Russia has prepared the groundwork for another dispute over whether the United Nations Security Council should extend the authorization for humanitarian aid deliveries from Turkey to about 4 million people in northwestern Syria, which is due to expire on January 10.
Since 2014, the 15-member council has authorised the operation, which delivers food, medicine, and shelter to an opposition-controlled area of Syria, since Syrian authorities did not agree to the operation.
In a report to the Security Council this month, U.N. Secretary-General Antonio Guterres described Turkey’s aid access as “a lifeline for millions of people”and emphasised its importance, describing it as a ‘moral and humanitarian imperative.’
The Kremlin believes that the U.N. operation in Syria violates the country’s sovereignty and territorial integrity, which has supported President Bashar al-Assad since the civil war began in 2011. In addition, the Russians fear that food and other aid would be controlled by the government if they were delivered from within the country, which is why they oppose the idea.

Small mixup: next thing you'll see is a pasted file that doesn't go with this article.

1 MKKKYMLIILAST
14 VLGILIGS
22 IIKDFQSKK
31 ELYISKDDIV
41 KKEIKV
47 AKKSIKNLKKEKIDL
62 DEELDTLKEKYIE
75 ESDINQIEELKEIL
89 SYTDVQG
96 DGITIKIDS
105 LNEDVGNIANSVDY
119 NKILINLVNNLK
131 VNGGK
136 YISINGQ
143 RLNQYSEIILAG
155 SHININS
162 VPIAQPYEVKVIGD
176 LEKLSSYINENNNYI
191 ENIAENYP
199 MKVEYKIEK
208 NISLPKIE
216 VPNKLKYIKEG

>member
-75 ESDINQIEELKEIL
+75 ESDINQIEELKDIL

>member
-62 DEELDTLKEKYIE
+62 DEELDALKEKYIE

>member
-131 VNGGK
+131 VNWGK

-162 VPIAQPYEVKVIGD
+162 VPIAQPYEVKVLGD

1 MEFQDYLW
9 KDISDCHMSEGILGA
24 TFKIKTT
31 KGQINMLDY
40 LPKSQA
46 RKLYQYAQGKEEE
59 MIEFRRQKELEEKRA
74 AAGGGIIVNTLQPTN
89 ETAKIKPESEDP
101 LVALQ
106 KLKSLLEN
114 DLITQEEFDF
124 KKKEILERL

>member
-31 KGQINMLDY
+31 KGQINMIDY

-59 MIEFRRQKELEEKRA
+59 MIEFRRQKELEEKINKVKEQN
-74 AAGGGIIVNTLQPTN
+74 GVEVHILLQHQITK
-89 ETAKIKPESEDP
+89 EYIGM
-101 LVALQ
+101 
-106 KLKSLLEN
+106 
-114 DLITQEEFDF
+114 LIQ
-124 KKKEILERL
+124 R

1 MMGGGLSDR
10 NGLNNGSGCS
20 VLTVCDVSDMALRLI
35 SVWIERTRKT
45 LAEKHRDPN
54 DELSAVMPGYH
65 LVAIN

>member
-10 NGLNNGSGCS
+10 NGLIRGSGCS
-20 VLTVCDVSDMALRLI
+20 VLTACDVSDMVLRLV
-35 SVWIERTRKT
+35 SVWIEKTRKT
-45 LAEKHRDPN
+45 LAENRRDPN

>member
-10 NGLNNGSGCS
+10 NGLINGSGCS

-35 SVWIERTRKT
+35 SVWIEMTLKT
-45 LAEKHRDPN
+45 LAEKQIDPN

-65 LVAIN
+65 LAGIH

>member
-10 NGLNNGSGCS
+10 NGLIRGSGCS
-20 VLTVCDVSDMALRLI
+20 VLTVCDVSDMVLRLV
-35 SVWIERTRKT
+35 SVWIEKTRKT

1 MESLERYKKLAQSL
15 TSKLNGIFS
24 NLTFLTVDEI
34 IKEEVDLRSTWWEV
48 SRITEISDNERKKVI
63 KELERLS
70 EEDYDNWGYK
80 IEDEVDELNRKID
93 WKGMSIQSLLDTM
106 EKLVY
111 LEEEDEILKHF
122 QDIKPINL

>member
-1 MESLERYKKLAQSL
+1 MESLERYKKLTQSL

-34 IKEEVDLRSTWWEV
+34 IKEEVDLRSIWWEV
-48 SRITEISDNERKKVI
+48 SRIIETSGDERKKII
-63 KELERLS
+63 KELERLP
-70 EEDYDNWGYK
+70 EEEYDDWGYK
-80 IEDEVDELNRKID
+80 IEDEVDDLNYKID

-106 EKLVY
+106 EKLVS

In his report to the council, Guterres said that aid deliveries from within Syria “remain unable to replace the size or scope of the massive United Nations cross-border operation.”
Hunger will rise without United Nations cross-border access to the north-west of the country, Guterres said. Millions will lose shelter assistance, and water access will decrease if that happens, he said.
In 2014, the Security Council authorized aid deliveries into opposition-held areas of Syria from Iraq, Jordan, and two Turkish border crossings. However, Russia and China, which have veto powers, have limited that to just one Turkish border crossing.
Image Credit: Sergey Guneev / Associated Press